According to the European Commission, integrating the gender dimension involves questioning gender norms and stereotypes and investigating both genders’ needs, attitudes and behaviours. It enhances the societal relevance of the knowledge, technologies and innovations produced.
(European Commission 2014-2020)
The booklet is available in Norwegian, English and Spanish.
Hva er kjønnsperspektiver i forskning?
What is the gender dimension in research?
¿Qué es la dimensión de género en el ámbito de la investigación?
Kilden has also produced reports on whether or how the gender dimension is included in research on artificial intelligence and health research. These are in Norwegian only, but our report on artificial intelligence (AI) has an English summary.
What do we know about artificial intelligence and gender equality?
EU and the gender dimension in research
Integrating sex and gender analysis into research and innovation adds value to research and increases its societal relevance.
(Gendered Innovations 2, The European Commission)
Kilden has participated in several European projects that explore and promotes the gender dimension in research, including in areas where this perspective is relatively new, such as within the field of technology. We have been a partner in the Gender Equality Academy (2019-2021) and GENDER-NET Plus (2017-2022). Kilden also participates in the EU-funded project GENDERACTIONplus (2022-2024), which also deals with the gender dimension in research.
Chech out the recordings of webinars on gender perspectives in research organised by the GEacademy (via YouTube).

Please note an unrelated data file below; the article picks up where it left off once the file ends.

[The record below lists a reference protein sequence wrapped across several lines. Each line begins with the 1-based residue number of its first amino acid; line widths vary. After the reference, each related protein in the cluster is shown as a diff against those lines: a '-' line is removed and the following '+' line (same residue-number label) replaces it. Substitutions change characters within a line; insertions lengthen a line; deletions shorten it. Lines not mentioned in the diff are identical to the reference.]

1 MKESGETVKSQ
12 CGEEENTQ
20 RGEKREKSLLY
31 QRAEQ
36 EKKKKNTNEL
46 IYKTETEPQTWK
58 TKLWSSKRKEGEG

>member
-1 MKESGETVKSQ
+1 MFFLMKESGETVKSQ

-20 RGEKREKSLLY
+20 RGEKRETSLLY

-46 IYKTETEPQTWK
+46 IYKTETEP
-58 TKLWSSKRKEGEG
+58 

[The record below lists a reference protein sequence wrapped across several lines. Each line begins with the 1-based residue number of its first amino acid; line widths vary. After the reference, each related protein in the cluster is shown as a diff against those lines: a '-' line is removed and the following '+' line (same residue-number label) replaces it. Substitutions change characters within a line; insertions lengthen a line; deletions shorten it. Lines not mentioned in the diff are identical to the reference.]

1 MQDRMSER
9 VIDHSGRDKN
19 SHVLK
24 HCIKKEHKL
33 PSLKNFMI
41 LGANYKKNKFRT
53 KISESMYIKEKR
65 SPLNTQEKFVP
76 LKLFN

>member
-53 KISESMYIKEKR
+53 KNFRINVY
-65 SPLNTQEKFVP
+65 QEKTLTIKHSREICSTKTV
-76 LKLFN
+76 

Director of Kilden Linda Marie Rustad was also a member of the expert group Gendered Innovations, which was part of the EU research programme Horizon 2020’s SwafS programme. The result of the group's work was published in the report "How inclusive analysis contributes to research and innovation" (2020).
We are also taking part in GENDER-IN, a project financed by the European Economic Area. The project will enhance mutual learning process between scholars and researchers in Norway and Greece, on the integration of a gender perspective in research. This task is a requirement of the EU funding mechanisms with the view of improving the quality of research and its excellence. The project will work on the six different interdisciplinary research areas in Horizon Europe, by arranging webinars on the different topics.
Our news magazine
Kilden's news magazine communicates research with a gender perspective every week.
Cooperation with researchers
Kilden cooperated with researchers from different backgrounds to produce the manual “What is the gender dimension in research?” The people depicted in this photo from 2017 contributed examples from research along with dozens of other scientists.
From the left: Astrid Sinnes (NMBU), Tomas Moe Skjølsvold (NTNU), Margrete Skår (NINA), Lise Christensen (Research Council), Marco Hirnstein (UiB), Trine Rogg Korsvik (Kilden), Torunn Tryggestad (PRIO), Bjarne Isaksen (UiT), Kristin Sørung Scharffscher (UiS), Aase Kristine Lundberg (Nordlandsforskning), Tomas Salem (observer from UiB), Anne Helene Kveim Lie (UiO) and Hanne Haavind (UiO). Jan Erik Grindheim (USN) and Linda M. Rustad were not present when the photo was taken. Photo: Mari Lilleslåtten, 2017.